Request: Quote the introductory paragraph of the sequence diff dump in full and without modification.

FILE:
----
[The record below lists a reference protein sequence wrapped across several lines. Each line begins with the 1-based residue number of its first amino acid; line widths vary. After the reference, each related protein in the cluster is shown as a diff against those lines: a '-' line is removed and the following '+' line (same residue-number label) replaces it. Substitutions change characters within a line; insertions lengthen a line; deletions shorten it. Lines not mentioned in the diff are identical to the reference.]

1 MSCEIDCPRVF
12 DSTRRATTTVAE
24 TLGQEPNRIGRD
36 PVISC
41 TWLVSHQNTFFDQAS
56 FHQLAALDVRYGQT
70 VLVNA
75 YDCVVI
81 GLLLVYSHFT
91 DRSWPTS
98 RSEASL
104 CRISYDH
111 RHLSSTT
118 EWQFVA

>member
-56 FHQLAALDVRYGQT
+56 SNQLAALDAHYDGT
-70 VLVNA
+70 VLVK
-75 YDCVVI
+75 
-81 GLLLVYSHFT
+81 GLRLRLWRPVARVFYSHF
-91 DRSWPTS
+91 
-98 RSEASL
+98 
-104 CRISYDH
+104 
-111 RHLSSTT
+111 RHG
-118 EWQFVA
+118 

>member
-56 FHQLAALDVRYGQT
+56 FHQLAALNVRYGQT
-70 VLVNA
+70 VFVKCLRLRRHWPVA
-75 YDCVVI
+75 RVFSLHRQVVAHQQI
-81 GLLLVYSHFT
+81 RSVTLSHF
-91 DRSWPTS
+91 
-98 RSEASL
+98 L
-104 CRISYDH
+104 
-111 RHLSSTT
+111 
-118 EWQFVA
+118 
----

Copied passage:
[The record below lists a reference protein sequence wrapped across several lines. Each line begins with the 1-based residue number of its first amino acid; line widths vary. After the reference, each related protein in the cluster is shown as a diff against those lines: a '-' line is removed and the following '+' line (same residue-number label) replaces it. Substitutions change characters within a line; insertions lengthen a line; deletions shorten it. Lines not mentioned in the diff are identical to the reference.]